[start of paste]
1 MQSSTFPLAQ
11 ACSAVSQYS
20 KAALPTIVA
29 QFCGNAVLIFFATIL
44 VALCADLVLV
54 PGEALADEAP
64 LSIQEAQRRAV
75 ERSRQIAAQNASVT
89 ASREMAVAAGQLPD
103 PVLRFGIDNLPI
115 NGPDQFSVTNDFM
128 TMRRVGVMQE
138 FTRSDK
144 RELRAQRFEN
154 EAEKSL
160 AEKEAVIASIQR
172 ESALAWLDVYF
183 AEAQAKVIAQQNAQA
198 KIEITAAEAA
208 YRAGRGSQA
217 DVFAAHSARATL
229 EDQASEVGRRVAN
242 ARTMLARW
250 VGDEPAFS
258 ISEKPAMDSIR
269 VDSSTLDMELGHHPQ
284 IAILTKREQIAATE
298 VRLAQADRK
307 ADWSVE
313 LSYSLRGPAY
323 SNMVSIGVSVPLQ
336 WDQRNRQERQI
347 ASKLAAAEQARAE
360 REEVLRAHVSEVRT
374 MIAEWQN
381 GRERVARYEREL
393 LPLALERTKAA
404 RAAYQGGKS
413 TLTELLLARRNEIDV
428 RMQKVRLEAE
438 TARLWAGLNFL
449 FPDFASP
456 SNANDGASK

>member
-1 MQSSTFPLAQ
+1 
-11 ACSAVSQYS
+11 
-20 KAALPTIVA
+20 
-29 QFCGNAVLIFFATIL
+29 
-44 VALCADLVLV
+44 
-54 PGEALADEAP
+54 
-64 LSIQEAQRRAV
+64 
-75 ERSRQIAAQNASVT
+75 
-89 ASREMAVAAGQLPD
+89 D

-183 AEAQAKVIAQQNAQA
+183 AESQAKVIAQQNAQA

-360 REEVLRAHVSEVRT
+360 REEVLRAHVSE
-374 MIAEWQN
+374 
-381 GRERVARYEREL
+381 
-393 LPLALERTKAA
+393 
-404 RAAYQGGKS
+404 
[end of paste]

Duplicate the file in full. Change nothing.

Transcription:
1 MQSSTFPLAQ
11 ACSAVSQYS
20 KAALPTIVA
29 QFCGNAVLIFFATIL
44 VALCADLVLV
54 PGEALADEAP
64 LSIQEAQRRAV
75 ERSRQIAAQNASVT
89 ASREMAVAAGQLPD
103 PVLRFGIDNLPI
115 NGPDQFSVTNDFM
128 TMRRVGVMQE
138 FTRSDK
144 RELRAQRFEN
154 EAEKSL
160 AEKEAVIASIQR
172 ESALAWLDVYF
183 AEAQAKVIAQQNAQA
198 KIEITAAEAA
208 YRAGRGSQA
217 DVFAAHSARATL
229 EDQASEVGRRVAN
242 ARTMLARW
250 VGDEPAFS
258 ISEKPAMDSIR
269 VDSSTLDMELGHHPQ
284 IAILTKREQIAATE
298 VRLAQADRK
307 ADWSVE
313 LSYSLRGPAY
323 SNMVSIGVSVPLQ
336 WDQRNRQERQI
347 ASKLAAAEQARAE
360 REEVLRAHVSEVRT
374 MIAEWQN
381 GRERVARYEREL
393 LPLALERTKAA
404 RAAYQGGKS
413 TLTELLLARRNEIDV
428 RMQKVRLEAE
438 TARLWAGLNFL
449 FPDFASP
456 SNANDGASK

>member
-1 MQSSTFPLAQ
+1 
-11 ACSAVSQYS
+11 
-20 KAALPTIVA
+20 
-29 QFCGNAVLIFFATIL
+29 
-44 VALCADLVLV
+44 
-54 PGEALADEAP
+54 
-64 LSIQEAQRRAV
+64 
-75 ERSRQIAAQNASVT
+75 
-89 ASREMAVAAGQLPD
+89 D

-183 AEAQAKVIAQQNAQA
+183 AESQAKVIAQQNAQA

-360 REEVLRAHVSEVRT
+360 REEVLRAHVSE
-374 MIAEWQN
+374 
-381 GRERVARYEREL
+381 
-393 LPLALERTKAA
+393 
-404 RAAYQGGKS
+404 